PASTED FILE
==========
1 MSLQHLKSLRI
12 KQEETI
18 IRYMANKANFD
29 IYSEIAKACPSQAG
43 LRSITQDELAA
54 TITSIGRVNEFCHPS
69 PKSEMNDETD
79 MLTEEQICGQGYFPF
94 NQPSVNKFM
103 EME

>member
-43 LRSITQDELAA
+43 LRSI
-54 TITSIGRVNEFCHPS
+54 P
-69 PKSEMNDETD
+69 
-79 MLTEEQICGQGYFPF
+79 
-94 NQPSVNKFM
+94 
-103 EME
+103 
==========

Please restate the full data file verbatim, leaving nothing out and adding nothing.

1 MSLQHLKSLRI
12 KQEETI
18 IRYMANKANFD
29 IYSEIAKACPSQAG
43 LRSITQDELAA
54 TITSIGRVNEFCHPS
69 PKSEMNDETD
79 MLTEEQICGQGYFPF
94 NQPSVNKFM
103 EME

>member
-43 LRSITQDELAA
+43 LRSI
-54 TITSIGRVNEFCHPS
+54 P
-69 PKSEMNDETD
+69 
-79 MLTEEQICGQGYFPF
+79 
-94 NQPSVNKFM
+94 
-103 EME
+103 